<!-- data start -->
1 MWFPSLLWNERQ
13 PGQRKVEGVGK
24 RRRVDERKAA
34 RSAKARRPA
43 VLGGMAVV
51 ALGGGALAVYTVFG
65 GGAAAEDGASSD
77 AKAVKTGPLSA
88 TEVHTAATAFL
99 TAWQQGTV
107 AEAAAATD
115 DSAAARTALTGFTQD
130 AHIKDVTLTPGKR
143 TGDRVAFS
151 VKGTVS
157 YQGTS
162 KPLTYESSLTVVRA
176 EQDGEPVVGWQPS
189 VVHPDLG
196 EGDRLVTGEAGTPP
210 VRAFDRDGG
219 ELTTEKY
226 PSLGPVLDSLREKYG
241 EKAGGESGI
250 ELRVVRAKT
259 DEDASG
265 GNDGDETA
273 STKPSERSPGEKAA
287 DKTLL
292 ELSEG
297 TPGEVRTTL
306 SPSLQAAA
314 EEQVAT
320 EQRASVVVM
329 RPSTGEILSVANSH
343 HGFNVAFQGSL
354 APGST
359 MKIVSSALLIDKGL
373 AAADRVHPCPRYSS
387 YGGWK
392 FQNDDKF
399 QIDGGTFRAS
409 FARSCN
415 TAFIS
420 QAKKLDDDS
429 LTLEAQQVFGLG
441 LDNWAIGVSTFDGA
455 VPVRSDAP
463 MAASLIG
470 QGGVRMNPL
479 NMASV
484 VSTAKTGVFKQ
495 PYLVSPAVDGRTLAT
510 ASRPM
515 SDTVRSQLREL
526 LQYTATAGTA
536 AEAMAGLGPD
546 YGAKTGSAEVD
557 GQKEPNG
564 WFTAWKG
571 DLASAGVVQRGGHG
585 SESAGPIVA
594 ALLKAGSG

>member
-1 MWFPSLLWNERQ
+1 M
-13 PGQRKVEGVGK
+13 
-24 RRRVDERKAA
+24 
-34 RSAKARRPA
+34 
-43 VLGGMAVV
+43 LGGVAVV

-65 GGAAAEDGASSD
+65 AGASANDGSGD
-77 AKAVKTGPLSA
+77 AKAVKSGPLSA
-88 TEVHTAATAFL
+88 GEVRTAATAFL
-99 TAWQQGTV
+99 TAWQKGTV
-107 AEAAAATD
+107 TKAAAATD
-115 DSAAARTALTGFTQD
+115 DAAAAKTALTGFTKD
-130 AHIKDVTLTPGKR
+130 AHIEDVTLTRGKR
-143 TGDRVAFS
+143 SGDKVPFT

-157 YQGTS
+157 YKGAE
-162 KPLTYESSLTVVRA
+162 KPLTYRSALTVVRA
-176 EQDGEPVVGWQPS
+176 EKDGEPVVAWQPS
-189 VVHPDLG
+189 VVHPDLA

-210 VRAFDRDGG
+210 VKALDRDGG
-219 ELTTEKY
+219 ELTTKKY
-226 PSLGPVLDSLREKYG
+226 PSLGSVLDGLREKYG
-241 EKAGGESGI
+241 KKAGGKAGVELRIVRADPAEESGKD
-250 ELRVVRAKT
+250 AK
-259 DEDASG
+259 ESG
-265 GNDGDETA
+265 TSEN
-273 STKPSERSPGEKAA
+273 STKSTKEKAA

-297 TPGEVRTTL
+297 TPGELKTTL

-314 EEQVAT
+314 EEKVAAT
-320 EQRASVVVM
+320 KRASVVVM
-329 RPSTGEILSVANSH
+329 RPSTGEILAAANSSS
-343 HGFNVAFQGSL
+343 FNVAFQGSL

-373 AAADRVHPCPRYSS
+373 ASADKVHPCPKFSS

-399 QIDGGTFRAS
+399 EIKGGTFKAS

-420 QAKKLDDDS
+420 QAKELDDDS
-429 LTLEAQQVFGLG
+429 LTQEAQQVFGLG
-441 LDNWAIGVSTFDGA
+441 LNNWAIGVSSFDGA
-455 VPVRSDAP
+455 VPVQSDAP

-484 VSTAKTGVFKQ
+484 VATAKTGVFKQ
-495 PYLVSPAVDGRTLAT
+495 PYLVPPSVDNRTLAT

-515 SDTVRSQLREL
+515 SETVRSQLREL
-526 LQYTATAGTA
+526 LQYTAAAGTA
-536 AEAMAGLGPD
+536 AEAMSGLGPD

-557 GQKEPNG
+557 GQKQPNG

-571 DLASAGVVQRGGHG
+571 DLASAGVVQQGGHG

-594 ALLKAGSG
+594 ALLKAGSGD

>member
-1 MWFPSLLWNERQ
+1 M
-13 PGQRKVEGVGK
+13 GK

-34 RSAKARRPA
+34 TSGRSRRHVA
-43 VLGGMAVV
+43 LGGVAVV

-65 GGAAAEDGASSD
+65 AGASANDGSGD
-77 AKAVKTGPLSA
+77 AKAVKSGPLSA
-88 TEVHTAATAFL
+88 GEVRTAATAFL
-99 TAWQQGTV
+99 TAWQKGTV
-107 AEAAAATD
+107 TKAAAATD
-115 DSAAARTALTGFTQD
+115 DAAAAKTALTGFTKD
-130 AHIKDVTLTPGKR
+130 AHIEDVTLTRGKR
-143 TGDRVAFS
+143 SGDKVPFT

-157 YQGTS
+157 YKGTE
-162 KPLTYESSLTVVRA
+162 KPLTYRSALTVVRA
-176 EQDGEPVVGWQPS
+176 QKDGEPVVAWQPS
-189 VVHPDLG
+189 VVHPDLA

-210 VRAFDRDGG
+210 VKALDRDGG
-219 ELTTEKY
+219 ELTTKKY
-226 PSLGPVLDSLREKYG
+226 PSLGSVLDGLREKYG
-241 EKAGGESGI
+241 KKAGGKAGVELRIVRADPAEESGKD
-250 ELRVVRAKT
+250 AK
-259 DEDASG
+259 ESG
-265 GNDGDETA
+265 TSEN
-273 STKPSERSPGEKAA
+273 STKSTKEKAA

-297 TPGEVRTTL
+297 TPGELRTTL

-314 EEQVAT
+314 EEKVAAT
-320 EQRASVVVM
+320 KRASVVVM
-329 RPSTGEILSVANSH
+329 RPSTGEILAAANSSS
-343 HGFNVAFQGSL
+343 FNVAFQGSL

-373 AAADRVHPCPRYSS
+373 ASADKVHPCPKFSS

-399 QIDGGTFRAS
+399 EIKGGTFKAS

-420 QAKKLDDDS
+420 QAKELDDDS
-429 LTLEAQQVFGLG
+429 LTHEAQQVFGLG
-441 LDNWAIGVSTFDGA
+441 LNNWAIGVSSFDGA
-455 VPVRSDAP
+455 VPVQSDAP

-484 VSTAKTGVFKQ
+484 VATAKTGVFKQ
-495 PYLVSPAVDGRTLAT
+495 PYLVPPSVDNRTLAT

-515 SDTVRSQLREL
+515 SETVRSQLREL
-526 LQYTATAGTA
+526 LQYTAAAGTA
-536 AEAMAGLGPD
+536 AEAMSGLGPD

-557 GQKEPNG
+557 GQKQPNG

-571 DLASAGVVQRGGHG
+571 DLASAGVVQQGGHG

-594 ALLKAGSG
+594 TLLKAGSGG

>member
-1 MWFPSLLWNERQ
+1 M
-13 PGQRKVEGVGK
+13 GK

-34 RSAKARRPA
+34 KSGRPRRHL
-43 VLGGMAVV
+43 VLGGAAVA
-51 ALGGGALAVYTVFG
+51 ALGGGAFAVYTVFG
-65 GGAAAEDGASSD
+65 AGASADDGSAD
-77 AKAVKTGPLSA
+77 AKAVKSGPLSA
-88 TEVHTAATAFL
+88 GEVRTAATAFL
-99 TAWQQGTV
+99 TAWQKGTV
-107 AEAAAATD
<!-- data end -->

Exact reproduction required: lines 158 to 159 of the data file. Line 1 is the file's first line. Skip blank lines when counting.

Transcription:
-34 RSAKARRPA
+34 TSGRSRRHVA